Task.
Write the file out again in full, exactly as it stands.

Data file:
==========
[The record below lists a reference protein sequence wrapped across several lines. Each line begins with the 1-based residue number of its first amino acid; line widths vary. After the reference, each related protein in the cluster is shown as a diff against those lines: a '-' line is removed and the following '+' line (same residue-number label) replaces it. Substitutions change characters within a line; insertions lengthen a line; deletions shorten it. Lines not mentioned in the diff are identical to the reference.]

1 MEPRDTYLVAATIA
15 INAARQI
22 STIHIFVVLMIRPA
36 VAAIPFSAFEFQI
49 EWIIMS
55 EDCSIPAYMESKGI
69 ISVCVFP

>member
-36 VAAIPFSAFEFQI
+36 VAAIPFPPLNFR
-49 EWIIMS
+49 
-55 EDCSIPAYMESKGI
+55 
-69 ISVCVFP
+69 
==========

[The record below lists a reference protein sequence wrapped across several lines. Each line begins with the 1-based residue number of its first amino acid; line widths vary. After the reference, each related protein in the cluster is shown as a diff against those lines: a '-' line is removed and the following '+' line (same residue-number label) replaces it. Substitutions change characters within a line; insertions lengthen a line; deletions shorten it. Lines not mentioned in the diff are identical to the reference.]

1 MEPRDTYLVAATIA
15 INAARQI
22 STIHIFVVLMIRPA
36 VAAIPFSAFEFQI
49 EWIIMS
55 EDCSIPAYMESKGI
69 ISVCVFP

>member
-36 VAAIPFSAFEFQI
+36 VAAIPFPPLNFR
-49 EWIIMS
+49 
-55 EDCSIPAYMESKGI
+55 
-69 ISVCVFP
+69 